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Hi All,

I threw a few cups yesterday, intending to trim them and turn them into mugs today.  But I left them uncovered too long, and now the rims are very dry -- maybe not bone dry, but they've lightened in color, while the bases are approximately  leather hard.   (I threw on plaster bats, which absorb quite a bit of water, left the cups on them, and forgot to consider that it was a very dry day around here yesterday...  Timing is everything...)  Anyway, I could just trim them and call them cups, but I'd much prefer to put handles on them, and I like the handles to attach pretty close to the rims, and so the current situation is far from ideal.

My question: Is there any way to safely rehydrate the rims?  I'm thinking of things like misting lightly with water, wrapping in moist paper towels, or even a quick dunk in water, then wait a few hours and go from there.  Or is this one of the worst ideas I've ever had (and I've had some clunkers...) -- I'm imagining what happens to a truly bone dry piece of greenware when soaked in water -- it disintegrates -- so maybe any attempt to rehydrate would severely compromise the integrity of the pot.

Thanks in advance for any opinions and/or suggestions.

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Depending on how far they are along, sometimes just flipping them and covering tightly will even them out again. I live in a dry area and deal with this a lot. If they’re not bone dry,  thoroughly spray the pieces and cover tightly with plastic, repeating the process every 10 minutes or so until it’s back to the stage you want it at.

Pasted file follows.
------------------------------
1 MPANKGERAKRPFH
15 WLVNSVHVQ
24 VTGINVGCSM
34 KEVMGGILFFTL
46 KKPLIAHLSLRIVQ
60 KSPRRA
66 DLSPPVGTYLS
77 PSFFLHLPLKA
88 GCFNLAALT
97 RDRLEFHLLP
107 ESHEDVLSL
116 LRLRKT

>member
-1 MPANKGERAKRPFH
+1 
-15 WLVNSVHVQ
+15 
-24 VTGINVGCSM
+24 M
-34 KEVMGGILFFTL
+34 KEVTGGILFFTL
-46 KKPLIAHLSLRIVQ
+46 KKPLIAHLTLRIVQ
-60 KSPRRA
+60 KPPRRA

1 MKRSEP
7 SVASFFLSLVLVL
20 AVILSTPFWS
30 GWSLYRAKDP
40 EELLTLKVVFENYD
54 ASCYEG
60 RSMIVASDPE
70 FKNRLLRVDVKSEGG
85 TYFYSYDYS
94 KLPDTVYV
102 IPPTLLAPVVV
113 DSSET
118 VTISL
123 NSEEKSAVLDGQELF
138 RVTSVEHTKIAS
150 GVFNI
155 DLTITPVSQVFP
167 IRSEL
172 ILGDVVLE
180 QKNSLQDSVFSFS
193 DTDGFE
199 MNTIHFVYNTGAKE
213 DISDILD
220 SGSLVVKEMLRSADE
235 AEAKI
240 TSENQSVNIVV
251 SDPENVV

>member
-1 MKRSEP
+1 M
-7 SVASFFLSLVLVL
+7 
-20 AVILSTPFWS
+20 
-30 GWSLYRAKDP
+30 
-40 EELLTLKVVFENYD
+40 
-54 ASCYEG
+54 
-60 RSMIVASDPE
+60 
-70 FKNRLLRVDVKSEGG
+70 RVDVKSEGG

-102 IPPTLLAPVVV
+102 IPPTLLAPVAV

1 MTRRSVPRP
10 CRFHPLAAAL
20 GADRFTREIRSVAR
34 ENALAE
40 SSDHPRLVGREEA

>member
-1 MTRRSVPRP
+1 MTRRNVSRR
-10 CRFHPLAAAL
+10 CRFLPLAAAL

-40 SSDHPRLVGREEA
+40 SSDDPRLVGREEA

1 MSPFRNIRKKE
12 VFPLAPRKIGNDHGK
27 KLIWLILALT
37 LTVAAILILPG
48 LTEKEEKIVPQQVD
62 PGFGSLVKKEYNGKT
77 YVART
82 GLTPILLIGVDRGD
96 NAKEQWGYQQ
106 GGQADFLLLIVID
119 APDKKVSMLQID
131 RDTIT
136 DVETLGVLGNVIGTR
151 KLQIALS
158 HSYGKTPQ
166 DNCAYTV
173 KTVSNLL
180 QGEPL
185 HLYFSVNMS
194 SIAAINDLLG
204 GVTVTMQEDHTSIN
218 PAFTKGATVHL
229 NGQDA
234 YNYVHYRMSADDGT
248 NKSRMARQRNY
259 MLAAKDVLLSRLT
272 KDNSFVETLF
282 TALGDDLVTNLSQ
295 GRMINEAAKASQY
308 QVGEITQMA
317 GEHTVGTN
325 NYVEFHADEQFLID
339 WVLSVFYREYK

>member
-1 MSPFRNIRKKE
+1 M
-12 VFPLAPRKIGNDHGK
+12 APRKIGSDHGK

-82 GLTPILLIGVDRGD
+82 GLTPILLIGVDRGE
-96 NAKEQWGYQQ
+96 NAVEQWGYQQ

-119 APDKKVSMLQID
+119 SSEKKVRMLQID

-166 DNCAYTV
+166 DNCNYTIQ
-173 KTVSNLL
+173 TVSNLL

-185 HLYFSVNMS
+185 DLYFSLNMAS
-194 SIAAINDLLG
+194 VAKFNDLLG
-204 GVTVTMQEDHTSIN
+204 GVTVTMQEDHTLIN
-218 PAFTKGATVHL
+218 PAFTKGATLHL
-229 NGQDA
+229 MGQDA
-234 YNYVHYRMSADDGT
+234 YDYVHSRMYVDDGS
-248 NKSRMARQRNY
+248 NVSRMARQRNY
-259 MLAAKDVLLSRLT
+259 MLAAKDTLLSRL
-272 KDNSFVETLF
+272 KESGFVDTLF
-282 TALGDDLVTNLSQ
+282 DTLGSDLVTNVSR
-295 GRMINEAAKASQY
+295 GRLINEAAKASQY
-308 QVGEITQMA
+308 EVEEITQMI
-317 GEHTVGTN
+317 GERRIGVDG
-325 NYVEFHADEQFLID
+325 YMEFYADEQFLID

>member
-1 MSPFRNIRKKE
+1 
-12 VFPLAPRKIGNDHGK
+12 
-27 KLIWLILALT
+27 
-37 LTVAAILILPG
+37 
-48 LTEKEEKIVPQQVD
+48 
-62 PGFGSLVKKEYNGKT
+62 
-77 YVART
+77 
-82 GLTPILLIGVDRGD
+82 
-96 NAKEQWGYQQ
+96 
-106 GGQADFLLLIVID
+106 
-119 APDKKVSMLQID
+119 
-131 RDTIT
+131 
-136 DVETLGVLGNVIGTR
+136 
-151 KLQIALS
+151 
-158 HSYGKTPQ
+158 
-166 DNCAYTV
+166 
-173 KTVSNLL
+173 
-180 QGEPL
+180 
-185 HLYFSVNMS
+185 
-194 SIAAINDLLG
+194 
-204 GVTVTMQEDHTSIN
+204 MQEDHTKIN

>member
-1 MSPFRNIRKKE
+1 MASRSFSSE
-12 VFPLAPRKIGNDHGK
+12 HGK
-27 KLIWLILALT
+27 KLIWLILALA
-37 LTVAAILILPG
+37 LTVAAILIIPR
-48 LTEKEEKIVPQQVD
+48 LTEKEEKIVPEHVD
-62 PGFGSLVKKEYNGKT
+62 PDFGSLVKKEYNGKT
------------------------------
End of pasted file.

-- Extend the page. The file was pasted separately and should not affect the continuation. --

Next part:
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If you can trim the bottom, the only issue is attaching the handle.  If the rim dryness goes down to the top attachment of the handle that's where it be comes iffy.  Sometimes I get away with attaching handle to unevenly dried pieces by using paper slip and then wrapping in plastic for a few days.  I use this technique for every pot that is made of more than one piece.  Using a handle that is a little drier will help.  

I've never been able to even out a piece that's dried like this, I just proceed and accept some failure at this point

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Next time you have a bone dry shard of clay, dip it into water with a, say,  5 second count.  Remove and break in half.  Repeat with each broken shard increasing the "dip time" until you've dipped it "too long".  This will give you an idea of of long you can dip for.  Results will vary, of course for clay brands and weather.

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Really, it comes down to how much time is invested so far versus how much time and effort and chance of success it will take to recover the piece.  If you don't do a lot, and have the space for a piece to sit a couple of days, go for it.  I bet the plaster wet box works great, but spending a day to make one doesn't appeal.  Nor storing the wet box, nor making one big enough to recover anything more than mugs.  Doesn't take much for me to throw 2 lbs of clay to recycle.

I'm sure there are other posts here debating when it's time to move on from a failure and when it's got a good enough chance of recovery to make the effort.  To me, the 2 things I don't have enough of are time and space.   

It's always worthwhile to try stuff like this for the purpose of learning, though.

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  • 2 weeks later...

I second the plaster wetbox advice if you have the space to store the pieces. Mist them and forget them for a  few days, and concentrate on making new pots. Pull some handles and store them with the cups. They will stay perfect consistency until you are ready to connect them, and the handles will match the moisture content of the cups.  Getting the right amount of water in the plaster may take some fiddling at first, if things are staying too dry pour more water onto the plaster in small amounts.

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